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I just got back from Europe. Between the drinking, sightseeing and jet lag, my body is beaten down and bruised. But I do come back with some valuable learnings that my dumb American brain had never considered before.
Along with a much better usage of public transportation and encased meats, Europe boasts an airline system that puts America’s version seem like prehistoric cattle-herding. It really puts our system to shame and has me dreading my next connecting flight on Delta. Yes, you get what you pay for when it comes to airlines, but even the worst of the worst (Ryanair) costs me $10 for a cross-country trip from Budapest to Brussels and didn’t lose my luggage in the process. I took five European flights on my vacation – four were exceptional. Here’s why.
To level-set, European airfare is not a ton different than American flights in some areas. It still has its cheap and terrible options. Instead of Spirit, Europe has Ryanair. And while Spirit typically boasts $99 flights, finding an eye-popping $12 flight on Ryanair was enough for me to rationalize the horrible accommodations and having to board in the middle of a warehouse lightly connected to the actual airport.
The reason European air travel stands out is because the mid-level options are so much better than what is offered in the states. While I still love my short Southwest flights from Chicago to Minneapolis, Swiss Airlines is miles better – and cheaper.
For starters, the three flights I took with Swiss actually arrived ahead of time, which is basically unheard of for someone has had been indoctrinated by the long delays of the O’Hare labyrinth. That Swiss efficiency was also important when navigating customs for my connecting flight in Zurich – which I stupidly scheduled for two hours after I touched ground. Navigating customs, passport checks, and a shuttle to a new gate is a veritable death knell for those looking to successfully catch their connecting flight. The night before I had accepted my fate, thinking I’d have to find the next flight from Zurich to Chicago. But, traveling in a European airport again surprised me. Sometimes the grass is greener and you can make it to your gate, sans sweat, 30 minutes before your flight even boards.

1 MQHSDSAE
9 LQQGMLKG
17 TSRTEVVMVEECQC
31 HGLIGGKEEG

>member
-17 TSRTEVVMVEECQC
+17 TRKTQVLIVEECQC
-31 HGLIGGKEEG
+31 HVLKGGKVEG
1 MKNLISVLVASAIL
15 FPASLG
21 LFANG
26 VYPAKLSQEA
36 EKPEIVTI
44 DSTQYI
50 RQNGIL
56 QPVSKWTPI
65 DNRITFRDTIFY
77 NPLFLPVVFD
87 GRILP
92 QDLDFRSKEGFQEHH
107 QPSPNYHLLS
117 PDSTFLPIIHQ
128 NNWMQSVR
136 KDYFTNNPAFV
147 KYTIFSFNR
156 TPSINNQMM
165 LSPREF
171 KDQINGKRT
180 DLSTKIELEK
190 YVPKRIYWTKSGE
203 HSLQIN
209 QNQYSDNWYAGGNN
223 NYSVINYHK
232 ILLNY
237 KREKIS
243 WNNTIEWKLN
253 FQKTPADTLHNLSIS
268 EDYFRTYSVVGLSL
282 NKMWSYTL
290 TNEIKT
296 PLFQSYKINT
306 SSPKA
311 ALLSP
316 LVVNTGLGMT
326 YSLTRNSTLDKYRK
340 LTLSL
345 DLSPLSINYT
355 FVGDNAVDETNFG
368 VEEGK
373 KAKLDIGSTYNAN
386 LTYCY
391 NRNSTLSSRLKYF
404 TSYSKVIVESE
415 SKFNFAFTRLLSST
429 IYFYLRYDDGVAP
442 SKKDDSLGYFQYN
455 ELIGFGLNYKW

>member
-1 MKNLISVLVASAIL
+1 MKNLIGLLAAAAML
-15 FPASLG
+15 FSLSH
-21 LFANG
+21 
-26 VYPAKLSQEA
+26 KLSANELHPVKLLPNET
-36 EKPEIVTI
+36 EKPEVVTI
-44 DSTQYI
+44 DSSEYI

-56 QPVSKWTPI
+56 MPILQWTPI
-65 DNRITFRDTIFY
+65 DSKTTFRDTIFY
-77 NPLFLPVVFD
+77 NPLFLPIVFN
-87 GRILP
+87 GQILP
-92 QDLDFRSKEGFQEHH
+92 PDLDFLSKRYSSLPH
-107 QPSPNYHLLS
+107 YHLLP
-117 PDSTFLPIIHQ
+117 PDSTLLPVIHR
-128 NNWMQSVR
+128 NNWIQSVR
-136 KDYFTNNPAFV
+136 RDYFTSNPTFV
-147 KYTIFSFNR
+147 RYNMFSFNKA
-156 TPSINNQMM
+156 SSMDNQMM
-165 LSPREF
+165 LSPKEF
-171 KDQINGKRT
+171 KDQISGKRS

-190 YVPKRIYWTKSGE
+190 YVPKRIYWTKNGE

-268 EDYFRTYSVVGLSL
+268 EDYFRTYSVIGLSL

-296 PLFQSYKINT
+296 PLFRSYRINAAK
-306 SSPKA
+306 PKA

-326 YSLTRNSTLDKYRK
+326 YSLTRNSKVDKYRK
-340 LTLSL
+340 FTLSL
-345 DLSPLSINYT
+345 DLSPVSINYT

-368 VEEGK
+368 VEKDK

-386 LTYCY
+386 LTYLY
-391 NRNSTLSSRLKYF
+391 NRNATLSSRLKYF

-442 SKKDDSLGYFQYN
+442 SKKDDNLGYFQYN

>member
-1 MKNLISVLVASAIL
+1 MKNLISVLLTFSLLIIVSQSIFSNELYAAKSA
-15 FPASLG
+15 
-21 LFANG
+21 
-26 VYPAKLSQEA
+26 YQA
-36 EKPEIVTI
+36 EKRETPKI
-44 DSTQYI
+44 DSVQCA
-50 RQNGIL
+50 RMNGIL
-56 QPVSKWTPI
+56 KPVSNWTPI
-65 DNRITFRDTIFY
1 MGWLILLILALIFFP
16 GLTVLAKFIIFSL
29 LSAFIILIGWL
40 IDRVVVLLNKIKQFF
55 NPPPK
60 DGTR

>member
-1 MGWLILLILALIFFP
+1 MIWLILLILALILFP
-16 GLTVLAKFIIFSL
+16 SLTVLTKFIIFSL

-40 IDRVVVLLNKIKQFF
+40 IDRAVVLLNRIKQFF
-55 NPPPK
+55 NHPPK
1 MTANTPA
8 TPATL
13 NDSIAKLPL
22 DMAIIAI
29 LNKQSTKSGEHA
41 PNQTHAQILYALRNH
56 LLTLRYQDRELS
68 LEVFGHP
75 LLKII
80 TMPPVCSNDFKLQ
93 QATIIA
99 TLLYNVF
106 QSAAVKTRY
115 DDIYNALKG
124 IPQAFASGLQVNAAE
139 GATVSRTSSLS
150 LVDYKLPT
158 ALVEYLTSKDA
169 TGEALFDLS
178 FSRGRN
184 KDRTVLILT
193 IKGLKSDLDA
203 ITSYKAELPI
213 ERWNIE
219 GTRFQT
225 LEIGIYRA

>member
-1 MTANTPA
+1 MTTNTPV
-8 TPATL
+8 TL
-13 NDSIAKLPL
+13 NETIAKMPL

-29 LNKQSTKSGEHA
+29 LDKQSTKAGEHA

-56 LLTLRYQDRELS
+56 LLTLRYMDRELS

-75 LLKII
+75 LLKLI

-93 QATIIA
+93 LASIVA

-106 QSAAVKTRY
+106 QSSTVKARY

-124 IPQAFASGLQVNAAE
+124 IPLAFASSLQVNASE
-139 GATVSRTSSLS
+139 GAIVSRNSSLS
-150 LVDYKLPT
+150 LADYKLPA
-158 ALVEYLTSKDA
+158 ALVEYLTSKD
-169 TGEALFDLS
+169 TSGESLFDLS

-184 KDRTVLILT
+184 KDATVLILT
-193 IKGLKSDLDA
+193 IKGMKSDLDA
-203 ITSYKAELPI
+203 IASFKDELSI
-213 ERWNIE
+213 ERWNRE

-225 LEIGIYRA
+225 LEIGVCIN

Even better, the customer service on these flights is aggressively accommodating, to the point that they offered snacks and hot towels on even the shortest one-hour flights. Add in two bouts of meal service, ice cream, and a full suite of movies, and my endcap flights to and from Europe along were surprisingly not horrible. Obviously, sitting in a plane for 9+ hours with seatmates who don’t understand the concept of elbow room is always tough, but it was so much less painful than similar flights I’ve take cross-country from the likes of Delta and United. You don’t feel like a worthless ass filling a pricey seat, you feel like a slightly-less worthless ass filling a slightly-less pricey seat. Although these margins might be small, they are meaningful, especially if you’ve ever experienced unannounced flight cancellations and flight attendants who seem to be especially stingy on the bags of pretzels they give out.
I learned a few things about myself on this trip. One of those things is that I’m a nervous traveler, accustomed to the unbridled chaos that typically comes with flying domestic in large, unaccommodating airports and airlines. Yes, my experience might not be entirely typical, but it does showcase the concerted effort European airliners put into making your flight suck less, which I appreciated. Plus, they’ve yet to go viral for “re-accommodating” a man’s face, which is a step in the right direction. .